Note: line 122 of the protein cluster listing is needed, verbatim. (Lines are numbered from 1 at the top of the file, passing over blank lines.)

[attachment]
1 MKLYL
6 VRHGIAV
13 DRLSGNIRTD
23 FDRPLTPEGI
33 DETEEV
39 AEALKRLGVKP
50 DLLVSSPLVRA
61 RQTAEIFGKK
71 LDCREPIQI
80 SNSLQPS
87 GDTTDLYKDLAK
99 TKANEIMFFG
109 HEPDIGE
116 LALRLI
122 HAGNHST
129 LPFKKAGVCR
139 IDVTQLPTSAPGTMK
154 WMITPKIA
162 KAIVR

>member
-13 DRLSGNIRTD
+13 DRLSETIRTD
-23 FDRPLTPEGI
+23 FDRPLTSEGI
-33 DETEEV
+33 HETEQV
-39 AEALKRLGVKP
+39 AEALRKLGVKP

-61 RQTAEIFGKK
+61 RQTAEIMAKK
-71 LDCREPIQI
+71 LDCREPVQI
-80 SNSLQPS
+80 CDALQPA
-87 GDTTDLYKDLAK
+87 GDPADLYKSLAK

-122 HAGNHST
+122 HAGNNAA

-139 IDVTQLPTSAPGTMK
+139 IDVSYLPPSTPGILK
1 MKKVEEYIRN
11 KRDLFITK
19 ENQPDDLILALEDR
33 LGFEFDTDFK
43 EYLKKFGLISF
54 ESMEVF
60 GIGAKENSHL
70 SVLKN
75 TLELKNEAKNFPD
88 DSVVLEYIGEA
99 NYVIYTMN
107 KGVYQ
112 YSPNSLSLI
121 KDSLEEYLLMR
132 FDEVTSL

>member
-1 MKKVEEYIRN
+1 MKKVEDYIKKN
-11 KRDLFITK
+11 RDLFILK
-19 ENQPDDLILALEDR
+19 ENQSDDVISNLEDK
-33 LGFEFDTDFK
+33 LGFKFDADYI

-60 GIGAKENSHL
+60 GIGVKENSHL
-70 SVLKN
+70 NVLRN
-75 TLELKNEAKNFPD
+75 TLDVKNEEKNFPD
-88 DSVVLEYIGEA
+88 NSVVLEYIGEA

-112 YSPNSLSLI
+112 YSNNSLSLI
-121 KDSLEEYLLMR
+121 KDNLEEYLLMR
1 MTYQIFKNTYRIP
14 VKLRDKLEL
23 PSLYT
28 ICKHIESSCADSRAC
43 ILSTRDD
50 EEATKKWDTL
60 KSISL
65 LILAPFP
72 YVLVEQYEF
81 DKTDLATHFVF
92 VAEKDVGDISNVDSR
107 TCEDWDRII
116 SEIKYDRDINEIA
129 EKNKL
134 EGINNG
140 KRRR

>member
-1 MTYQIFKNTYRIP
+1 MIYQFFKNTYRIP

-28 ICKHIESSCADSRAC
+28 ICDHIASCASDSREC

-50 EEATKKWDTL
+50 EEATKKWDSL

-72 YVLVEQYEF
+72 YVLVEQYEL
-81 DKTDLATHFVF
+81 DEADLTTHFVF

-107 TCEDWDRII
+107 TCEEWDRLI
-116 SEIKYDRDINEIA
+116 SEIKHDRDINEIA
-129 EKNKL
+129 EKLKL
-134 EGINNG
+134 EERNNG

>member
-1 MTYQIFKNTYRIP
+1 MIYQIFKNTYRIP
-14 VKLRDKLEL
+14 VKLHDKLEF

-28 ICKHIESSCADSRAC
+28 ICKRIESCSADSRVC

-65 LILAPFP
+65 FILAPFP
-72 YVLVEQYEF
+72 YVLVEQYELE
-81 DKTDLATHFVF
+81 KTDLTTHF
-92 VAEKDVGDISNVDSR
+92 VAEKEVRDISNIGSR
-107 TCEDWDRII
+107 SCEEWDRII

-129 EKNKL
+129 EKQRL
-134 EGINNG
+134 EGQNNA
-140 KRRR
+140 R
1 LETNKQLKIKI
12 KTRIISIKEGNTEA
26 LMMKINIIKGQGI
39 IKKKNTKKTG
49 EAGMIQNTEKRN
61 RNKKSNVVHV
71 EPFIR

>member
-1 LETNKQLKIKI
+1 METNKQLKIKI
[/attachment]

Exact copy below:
+72 YVLVEQYELE